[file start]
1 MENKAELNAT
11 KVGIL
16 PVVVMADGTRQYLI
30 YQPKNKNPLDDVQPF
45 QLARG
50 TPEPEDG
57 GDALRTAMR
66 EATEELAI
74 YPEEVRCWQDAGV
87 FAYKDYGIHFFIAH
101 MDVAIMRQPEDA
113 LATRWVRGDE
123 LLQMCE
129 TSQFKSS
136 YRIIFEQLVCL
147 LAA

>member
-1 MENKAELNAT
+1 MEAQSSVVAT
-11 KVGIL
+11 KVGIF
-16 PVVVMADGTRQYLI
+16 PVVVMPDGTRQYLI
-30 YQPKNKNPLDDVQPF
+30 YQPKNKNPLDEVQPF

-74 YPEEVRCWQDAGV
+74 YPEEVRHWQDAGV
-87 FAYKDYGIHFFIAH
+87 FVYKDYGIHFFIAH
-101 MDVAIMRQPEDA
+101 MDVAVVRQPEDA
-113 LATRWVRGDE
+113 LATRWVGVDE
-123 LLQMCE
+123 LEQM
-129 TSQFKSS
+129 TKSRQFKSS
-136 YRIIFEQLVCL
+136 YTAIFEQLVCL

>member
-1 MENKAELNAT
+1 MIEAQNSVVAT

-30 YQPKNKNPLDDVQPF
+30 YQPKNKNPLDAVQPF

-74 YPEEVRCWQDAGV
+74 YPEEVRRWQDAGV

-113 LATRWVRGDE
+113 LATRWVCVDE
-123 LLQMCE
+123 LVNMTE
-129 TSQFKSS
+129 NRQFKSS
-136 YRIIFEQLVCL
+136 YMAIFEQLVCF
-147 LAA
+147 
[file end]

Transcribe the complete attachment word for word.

1 MENKAELNAT
11 KVGIL
16 PVVVMADGTRQYLI
30 YQPKNKNPLDDVQPF
45 QLARG
50 TPEPEDG
57 GDALRTAMR
66 EATEELAI
74 YPEEVRCWQDAGV
87 FAYKDYGIHFFIAH
101 MDVAIMRQPEDA
113 LATRWVRGDE
123 LLQMCE
129 TSQFKSS
136 YRIIFEQLVCL
147 LAA

>member
-1 MENKAELNAT
+1 MEAQSSVVAT
-11 KVGIL
+11 KVGIF
-16 PVVVMADGTRQYLI
+16 PVVVMPDGTRQYLI
-30 YQPKNKNPLDDVQPF
+30 YQPKNKNPLDEVQPF

-74 YPEEVRCWQDAGV
+74 YPEEVRHWQDAGV
-87 FAYKDYGIHFFIAH
+87 FVYKDYGIHFFIAH
-101 MDVAIMRQPEDA
+101 MDVAVVRQPEDA
-113 LATRWVRGDE
+113 LATRWVGVDE
-123 LLQMCE
+123 LEQM
-129 TSQFKSS
+129 TKSRQFKSS
-136 YRIIFEQLVCL
+136 YTAIFEQLVCL

>member
-1 MENKAELNAT
+1 MIEAQNSVVAT

-30 YQPKNKNPLDDVQPF
+30 YQPKNKNPLDAVQPF

-74 YPEEVRCWQDAGV
+74 YPEEVRRWQDAGV

-113 LATRWVRGDE
+113 LATRWVCVDE
-123 LLQMCE
+123 LVNMTE
-129 TSQFKSS
+129 NRQFKSS
-136 YRIIFEQLVCL
+136 YMAIFEQLVCF
-147 LAA
+147 